Rarely do rhythm games provide a challenge to someone like me who has played nearly everything the genre has to offer, yet somehow Thumper, a game that only requires you to press the X button and the directional controls, pushed me to my limit. That isn’t a bad thing, at least for me.
If you don’t like hard games then you’ll hate Thumper, as it is easily one of the most unapologetically difficult games I’ve played in years. There are no difficulty settings to speak of, which is a shame as they would make the game far more accessible.
You play as a metallic beetle cruising at breakneck speeds down a path that is sometimes adorned with centipede-like legs, which, when combined with the game’s industrial soundtrack, makes for a terrifying yet exhilarating experience. Pressing X and a directional button will have you either playing notes that pass underneath you, ramming through barriers, flying through the air (sometimes over spikes), or sliding around curves. You can survive your first collision with one of the game’s many obstacles – spikes, barriers, or curves – but the second will end your life and force you to restart at one of the frequent checkpoints, which you’ll be doing a lot unless you’re some kind of savant that can play Through the Fire and the Flames with your eyes closed in Guitar Hero.
Running at a smooth 60 frames-per-second with shiny visuals that blur as you continue to move faster and faster, Thumper is easy on the eyes, though on the ears not so much, but that is part of its charm. The industrial music that you create by playing sounds a lot like Stomp and Nine Inch Nails broke into a factory and broke stuff, and it helps keep the mood of the game urgent and scary, unlike most music games that have you humming along happily.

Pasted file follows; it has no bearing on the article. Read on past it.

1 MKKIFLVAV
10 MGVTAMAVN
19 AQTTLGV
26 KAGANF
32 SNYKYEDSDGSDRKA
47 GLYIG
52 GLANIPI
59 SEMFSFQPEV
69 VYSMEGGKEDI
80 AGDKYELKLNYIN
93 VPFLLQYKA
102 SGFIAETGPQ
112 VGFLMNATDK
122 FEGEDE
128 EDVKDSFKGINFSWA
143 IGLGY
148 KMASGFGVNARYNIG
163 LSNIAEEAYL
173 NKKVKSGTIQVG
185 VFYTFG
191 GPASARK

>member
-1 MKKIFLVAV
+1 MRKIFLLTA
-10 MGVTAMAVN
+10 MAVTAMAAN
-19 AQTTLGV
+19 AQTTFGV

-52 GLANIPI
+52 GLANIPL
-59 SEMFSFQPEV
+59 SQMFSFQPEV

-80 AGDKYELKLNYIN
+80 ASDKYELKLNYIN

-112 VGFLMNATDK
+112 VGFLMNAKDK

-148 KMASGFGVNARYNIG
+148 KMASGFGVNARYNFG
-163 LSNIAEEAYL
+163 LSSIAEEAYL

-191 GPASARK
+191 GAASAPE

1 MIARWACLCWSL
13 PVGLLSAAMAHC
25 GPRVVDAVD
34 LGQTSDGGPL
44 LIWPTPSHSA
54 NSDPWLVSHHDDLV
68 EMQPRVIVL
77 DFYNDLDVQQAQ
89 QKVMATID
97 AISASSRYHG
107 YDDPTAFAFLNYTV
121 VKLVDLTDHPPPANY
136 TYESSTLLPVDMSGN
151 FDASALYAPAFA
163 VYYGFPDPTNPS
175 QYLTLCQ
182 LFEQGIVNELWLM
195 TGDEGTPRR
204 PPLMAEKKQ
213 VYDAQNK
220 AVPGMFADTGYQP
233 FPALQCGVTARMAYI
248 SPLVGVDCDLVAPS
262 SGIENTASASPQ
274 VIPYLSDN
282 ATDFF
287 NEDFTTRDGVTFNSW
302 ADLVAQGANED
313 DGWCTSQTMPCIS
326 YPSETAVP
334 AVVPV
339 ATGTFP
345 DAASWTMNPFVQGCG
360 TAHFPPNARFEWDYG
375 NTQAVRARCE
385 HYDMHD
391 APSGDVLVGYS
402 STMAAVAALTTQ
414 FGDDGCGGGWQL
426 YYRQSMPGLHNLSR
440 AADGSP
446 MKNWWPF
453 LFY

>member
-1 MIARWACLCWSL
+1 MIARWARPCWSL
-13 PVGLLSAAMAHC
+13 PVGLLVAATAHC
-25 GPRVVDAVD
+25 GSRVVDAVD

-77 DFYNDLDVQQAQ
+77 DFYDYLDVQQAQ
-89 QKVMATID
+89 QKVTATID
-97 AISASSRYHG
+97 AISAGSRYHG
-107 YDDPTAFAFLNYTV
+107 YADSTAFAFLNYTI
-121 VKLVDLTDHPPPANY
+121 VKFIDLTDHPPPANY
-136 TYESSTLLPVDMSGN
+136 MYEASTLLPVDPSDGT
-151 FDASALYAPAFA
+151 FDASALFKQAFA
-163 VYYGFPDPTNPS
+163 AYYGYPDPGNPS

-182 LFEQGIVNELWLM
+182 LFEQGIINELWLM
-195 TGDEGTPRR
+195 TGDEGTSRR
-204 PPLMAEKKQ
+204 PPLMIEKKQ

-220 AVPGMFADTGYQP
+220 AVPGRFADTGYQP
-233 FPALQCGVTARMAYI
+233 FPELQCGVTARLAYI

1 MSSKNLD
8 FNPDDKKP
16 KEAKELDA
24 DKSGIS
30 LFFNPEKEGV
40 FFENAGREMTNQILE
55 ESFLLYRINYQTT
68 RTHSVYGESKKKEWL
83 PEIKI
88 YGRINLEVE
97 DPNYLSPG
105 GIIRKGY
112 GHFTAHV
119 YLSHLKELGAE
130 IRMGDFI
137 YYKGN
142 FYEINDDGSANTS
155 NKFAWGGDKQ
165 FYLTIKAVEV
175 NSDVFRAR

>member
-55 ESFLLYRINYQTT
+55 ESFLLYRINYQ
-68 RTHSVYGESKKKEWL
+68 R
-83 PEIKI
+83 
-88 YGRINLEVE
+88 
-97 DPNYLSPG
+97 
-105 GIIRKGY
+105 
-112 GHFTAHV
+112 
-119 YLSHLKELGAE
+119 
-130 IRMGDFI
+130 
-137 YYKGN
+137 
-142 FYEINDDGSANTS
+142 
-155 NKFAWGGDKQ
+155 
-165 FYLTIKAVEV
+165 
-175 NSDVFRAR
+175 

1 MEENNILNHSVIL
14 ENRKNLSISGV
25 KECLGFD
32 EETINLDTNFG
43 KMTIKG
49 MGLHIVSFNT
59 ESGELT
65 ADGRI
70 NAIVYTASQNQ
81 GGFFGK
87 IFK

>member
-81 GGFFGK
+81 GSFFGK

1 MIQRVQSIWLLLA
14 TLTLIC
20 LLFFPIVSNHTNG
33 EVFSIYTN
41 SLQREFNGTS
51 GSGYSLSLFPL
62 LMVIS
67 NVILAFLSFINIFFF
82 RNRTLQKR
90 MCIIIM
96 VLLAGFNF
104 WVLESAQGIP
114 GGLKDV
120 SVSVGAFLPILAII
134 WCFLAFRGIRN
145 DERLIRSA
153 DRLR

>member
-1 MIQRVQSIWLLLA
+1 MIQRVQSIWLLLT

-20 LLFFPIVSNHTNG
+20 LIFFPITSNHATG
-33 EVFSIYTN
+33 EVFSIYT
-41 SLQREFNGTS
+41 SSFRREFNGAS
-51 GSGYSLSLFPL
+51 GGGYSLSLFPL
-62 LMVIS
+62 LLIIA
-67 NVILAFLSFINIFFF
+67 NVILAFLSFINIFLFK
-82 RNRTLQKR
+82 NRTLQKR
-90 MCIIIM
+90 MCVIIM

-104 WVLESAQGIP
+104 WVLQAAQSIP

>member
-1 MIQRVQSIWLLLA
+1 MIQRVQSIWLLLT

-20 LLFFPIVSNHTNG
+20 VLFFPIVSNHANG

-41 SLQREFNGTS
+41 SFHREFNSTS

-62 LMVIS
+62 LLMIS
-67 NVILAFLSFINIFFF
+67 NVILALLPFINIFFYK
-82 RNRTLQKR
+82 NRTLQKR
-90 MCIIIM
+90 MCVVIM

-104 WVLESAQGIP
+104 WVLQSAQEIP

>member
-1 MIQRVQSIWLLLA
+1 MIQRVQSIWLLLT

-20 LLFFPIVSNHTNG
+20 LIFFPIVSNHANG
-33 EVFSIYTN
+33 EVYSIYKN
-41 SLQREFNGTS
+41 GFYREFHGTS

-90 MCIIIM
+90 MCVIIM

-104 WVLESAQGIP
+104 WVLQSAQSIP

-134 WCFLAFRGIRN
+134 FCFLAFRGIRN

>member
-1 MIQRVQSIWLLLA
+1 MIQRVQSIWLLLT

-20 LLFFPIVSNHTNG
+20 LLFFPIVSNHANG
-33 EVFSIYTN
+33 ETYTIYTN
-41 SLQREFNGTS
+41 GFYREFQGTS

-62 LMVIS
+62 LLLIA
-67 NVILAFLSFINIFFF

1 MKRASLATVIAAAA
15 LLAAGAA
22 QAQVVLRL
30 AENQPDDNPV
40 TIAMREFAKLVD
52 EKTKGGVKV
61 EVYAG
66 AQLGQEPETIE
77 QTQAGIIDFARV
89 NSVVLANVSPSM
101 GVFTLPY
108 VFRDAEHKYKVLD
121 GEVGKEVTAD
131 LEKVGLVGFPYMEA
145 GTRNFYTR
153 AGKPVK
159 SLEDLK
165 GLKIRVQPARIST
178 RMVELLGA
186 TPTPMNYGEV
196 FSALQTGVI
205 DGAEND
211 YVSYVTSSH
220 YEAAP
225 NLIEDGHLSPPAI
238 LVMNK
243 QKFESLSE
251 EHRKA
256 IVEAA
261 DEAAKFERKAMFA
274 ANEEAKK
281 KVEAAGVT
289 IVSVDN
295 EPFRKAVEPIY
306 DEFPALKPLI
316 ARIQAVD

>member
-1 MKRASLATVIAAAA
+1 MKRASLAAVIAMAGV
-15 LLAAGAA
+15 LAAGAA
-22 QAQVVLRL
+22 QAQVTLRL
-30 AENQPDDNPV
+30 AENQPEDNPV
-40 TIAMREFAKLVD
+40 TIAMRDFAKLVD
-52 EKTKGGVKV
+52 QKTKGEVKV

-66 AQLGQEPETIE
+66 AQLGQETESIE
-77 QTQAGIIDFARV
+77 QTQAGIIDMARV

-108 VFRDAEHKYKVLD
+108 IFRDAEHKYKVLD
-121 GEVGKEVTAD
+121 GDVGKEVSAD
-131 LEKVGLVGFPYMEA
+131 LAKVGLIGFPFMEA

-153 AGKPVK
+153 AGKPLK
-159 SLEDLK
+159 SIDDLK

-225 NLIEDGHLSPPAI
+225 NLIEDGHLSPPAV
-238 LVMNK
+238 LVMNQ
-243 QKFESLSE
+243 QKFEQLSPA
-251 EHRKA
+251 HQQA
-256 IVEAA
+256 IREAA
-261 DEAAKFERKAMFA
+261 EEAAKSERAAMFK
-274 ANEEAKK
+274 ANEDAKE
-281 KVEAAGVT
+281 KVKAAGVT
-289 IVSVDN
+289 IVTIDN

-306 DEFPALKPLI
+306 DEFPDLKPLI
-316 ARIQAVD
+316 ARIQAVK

While I absolutely loved my time with Thumper, it does have a few glaring issues. First off, most every song is made up of the same sounds, meaning every level sounds very similar. Levels almost all look the same, too, including the bosses you’ll come across that just act as parts of the levels that you have to perfect to pass. There is also no context for what you’re experiencing, no story to be found about a beetle escaping from a Tron-like Hell (which is what I imagined), at least not provided in the game anywhere: perhaps there is one in the digital manual, but who even reads those?
With a bit more variety this could have been a must-own game, but as it stands, while a lot of players will find it worth trying for the experience, only the most dedicated will want to master the speed and dexterity needed to reach the end credits. If you’re up for the challenge, Thumper is a great little rhythm game unlike anything else in the genre, plus it supports the PlayStation VR and is seemingly one of the better games for it. Now if you’ll excuse me, I need to go back to thumping.